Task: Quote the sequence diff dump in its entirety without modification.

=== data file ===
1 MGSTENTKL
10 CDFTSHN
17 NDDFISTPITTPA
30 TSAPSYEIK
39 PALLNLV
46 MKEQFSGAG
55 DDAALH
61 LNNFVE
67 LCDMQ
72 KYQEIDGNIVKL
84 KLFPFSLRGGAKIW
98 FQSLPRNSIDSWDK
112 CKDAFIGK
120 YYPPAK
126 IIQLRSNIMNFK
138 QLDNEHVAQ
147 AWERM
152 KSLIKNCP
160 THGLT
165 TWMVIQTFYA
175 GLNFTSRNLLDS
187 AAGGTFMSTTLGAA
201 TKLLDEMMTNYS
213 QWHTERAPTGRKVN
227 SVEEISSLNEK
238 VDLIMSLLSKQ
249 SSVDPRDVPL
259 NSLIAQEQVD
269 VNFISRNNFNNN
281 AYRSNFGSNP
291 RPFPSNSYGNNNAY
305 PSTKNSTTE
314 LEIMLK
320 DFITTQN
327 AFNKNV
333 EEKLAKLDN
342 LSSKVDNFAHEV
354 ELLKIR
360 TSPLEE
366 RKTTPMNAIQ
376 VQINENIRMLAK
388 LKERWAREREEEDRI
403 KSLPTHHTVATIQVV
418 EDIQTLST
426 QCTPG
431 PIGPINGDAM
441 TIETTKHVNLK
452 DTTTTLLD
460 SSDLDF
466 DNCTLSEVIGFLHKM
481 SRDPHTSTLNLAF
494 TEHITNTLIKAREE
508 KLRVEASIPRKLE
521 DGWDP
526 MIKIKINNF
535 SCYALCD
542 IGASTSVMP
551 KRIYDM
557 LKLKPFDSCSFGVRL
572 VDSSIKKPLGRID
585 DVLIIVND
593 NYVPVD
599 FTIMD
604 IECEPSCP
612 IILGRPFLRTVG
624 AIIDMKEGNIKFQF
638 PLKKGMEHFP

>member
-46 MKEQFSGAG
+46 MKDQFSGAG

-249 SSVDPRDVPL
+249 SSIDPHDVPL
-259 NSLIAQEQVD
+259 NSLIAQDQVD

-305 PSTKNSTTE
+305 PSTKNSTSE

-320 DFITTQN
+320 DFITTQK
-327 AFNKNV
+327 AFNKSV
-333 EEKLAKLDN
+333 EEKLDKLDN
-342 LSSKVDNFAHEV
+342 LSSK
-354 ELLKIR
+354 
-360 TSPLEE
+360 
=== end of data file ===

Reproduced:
1 MGSTENTKL
10 CDFTSHN
17 NDDFISTPITTPA
30 TSAPSYEIK
39 PALLNLV
46 MKEQFSGAG
55 DDAALH
61 LNNFVE
67 LCDMQ
72 KYQEIDGNIVKL
84 KLFPFSLRGGAKIW
98 FQSLPRNSIDSWDK
112 CKDAFIGK
120 YYPPAK
126 IIQLRSNIMNFK
138 QLDNEHVAQ
147 AWERM
152 KSLIKNCP
160 THGLT
165 TWMVIQTFYA
175 GLNFTSRNLLDS
187 AAGGTFMSTTLGAA
201 TKLLDEMMTNYS
213 QWHTERAPTGRKVN
227 SVEEISSLNEK
238 VDLIMSLLSKQ
249 SSVDPRDVPL
259 NSLIAQEQVD
269 VNFISRNNFNNN
281 AYRSNFGSNP
291 RPFPSNSYGNNNAY
305 PSTKNSTTE
314 LEIMLK
320 DFITTQN
327 AFNKNV
333 EEKLAKLDN
342 LSSKVDNFAHEV
354 ELLKIR
360 TSPLEE
366 RKTTPMNAIQ
376 VQINENIRMLAK
388 LKERWAREREEEDRI
403 KSLPTHHTVATIQVV
418 EDIQTLST
426 QCTPG
431 PIGPINGDAM
441 TIETTKHVNLK
452 DTTTTLLD
460 SSDLDF
466 DNCTLSEVIGFLHKM
481 SRDPHTSTLNLAF
494 TEHITNTLIKAREE
508 KLRVEASIPRKLE
521 DGWDP
526 MIKIKINNF
535 SCYALCD
542 IGASTSVMP
551 KRIYDM
557 LKLKPFDSCSFGVRL
572 VDSSIKKPLGRID
585 DVLIIVND
593 NYVPVD
599 FTIMD
604 IECEPSCP
612 IILGRPFLRTVG
624 AIIDMKEGNIKFQF
638 PLKKGMEHFP

>member
-46 MKEQFSGAG
+46 MKDQFSGAG

-249 SSVDPRDVPL
+249 SSIDPHDVPL
-259 NSLIAQEQVD
+259 NSLIAQDQVD

-305 PSTKNSTTE
+305 PSTKNSTSE

-320 DFITTQN
+320 DFITTQK
-327 AFNKNV
+327 AFNKSV
-333 EEKLAKLDN
+333 EEKLDKLDN
-342 LSSKVDNFAHEV
+342 LSSK
-354 ELLKIR
+354 
-360 TSPLEE
+360 